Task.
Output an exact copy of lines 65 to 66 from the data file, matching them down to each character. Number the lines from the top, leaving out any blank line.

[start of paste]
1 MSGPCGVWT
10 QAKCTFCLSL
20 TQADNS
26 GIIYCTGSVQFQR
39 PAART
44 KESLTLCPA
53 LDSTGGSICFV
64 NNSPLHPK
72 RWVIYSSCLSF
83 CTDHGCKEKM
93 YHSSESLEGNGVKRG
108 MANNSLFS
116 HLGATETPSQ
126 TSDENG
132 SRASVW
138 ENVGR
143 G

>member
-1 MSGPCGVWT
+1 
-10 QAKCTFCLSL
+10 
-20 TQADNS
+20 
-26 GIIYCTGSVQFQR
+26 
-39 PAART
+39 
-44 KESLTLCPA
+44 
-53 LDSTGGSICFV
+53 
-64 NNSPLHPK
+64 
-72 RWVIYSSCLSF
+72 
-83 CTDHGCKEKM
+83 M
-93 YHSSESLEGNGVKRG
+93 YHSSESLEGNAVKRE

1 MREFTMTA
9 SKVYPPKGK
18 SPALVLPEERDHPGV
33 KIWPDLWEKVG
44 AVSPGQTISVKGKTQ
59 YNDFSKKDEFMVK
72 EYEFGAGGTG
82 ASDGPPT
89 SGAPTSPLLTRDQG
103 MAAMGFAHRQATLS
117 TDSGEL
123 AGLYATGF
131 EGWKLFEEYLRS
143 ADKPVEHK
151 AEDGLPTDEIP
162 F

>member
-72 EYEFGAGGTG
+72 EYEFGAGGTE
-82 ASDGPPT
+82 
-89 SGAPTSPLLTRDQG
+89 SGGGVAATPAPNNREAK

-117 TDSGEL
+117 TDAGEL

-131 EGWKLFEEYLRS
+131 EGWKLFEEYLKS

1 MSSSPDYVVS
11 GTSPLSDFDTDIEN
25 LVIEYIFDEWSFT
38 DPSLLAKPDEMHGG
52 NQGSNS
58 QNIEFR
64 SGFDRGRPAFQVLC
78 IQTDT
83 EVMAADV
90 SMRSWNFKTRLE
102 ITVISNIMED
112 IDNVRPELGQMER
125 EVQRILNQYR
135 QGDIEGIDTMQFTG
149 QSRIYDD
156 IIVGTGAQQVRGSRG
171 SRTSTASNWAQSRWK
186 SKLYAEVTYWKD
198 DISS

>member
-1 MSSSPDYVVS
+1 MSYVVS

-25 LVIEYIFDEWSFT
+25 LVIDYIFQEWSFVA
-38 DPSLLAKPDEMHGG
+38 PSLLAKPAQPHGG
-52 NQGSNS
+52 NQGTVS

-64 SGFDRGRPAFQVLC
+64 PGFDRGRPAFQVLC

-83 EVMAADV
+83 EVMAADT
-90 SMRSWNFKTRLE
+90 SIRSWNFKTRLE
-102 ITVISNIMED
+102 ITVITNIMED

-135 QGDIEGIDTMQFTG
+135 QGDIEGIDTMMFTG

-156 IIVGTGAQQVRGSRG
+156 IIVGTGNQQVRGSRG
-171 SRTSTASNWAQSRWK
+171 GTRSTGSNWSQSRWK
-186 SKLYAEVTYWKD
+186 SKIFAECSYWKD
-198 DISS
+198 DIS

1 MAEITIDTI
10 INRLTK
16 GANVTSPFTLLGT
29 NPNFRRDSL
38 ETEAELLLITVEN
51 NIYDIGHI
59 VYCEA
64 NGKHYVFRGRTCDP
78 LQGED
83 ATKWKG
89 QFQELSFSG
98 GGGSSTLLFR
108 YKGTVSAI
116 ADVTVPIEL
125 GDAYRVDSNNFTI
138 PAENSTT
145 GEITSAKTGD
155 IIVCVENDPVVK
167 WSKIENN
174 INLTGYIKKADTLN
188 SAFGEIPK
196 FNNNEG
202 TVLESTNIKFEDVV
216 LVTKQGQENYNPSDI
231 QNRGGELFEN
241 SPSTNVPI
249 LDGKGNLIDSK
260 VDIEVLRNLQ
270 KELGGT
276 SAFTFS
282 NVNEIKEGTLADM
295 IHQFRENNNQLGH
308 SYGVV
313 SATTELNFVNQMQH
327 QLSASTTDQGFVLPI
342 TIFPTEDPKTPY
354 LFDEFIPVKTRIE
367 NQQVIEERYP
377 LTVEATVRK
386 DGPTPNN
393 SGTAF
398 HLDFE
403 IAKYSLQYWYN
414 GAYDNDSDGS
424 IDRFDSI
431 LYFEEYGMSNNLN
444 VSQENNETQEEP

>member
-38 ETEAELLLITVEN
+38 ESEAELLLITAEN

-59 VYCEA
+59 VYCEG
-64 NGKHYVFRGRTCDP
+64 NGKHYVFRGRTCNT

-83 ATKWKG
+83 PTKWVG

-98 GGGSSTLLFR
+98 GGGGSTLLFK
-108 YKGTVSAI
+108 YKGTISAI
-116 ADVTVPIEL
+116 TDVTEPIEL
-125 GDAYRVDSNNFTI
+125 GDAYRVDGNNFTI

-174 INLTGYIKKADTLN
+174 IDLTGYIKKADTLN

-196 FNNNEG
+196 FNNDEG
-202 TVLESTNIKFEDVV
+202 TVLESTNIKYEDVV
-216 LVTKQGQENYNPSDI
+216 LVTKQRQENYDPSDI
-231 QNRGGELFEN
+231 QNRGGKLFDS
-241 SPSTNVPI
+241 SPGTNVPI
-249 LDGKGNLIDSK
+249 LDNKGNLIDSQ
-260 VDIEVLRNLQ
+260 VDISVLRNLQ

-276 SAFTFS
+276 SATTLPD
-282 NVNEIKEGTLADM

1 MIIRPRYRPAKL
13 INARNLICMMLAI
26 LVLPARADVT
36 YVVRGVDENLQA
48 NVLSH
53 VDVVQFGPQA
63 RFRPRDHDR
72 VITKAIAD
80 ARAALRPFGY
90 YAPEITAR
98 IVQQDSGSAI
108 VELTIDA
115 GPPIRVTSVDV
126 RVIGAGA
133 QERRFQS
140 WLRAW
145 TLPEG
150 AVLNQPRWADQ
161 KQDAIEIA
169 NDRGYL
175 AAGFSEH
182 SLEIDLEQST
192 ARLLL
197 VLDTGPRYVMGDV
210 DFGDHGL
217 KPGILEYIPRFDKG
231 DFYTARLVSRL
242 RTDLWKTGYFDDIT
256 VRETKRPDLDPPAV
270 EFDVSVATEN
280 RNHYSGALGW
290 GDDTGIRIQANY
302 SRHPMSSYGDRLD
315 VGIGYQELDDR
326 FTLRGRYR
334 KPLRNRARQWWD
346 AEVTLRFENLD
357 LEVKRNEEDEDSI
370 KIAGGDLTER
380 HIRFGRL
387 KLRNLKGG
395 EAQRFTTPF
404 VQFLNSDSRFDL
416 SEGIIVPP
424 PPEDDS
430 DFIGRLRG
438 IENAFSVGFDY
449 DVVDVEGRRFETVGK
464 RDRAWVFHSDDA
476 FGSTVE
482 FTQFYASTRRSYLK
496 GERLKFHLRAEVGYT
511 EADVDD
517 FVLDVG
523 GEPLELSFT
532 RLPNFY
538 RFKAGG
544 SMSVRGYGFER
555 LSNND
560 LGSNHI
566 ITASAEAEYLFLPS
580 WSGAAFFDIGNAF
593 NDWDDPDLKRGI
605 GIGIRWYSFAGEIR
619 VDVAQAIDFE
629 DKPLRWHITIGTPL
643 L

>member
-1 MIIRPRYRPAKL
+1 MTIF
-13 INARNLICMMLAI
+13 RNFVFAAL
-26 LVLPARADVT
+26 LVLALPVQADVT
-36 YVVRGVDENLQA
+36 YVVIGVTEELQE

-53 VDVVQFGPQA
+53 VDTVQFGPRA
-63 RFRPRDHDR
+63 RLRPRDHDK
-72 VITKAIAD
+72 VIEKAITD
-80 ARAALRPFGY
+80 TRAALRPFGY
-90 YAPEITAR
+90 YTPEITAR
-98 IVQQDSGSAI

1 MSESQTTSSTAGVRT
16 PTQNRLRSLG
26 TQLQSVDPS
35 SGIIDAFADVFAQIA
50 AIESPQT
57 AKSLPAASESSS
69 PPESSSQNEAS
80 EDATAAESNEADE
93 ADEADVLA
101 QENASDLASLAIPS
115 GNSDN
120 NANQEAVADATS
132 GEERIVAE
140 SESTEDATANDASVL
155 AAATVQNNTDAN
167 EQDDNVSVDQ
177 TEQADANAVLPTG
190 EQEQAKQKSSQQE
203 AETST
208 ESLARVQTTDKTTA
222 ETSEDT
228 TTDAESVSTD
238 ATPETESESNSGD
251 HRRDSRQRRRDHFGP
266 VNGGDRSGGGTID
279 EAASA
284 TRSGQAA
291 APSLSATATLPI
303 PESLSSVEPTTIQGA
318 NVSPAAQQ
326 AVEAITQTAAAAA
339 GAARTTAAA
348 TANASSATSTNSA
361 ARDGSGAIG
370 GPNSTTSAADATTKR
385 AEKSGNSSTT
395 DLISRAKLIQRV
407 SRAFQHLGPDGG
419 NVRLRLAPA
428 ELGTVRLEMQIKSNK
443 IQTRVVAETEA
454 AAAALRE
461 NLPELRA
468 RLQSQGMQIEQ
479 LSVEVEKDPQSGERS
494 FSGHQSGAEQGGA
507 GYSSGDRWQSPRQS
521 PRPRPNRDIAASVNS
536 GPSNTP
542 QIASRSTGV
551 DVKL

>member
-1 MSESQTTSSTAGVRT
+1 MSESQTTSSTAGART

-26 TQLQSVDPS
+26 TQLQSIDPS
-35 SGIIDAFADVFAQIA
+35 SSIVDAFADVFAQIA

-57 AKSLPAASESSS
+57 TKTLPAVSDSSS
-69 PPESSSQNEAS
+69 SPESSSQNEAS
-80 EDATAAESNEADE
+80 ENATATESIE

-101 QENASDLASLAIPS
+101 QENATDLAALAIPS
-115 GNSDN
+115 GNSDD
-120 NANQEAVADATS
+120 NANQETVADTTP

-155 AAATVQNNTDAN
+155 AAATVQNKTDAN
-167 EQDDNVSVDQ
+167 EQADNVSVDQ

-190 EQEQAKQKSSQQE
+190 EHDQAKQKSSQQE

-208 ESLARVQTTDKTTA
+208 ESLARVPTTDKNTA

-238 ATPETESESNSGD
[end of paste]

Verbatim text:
+117 TDAGEL

-131 EGWKLFEEYLRS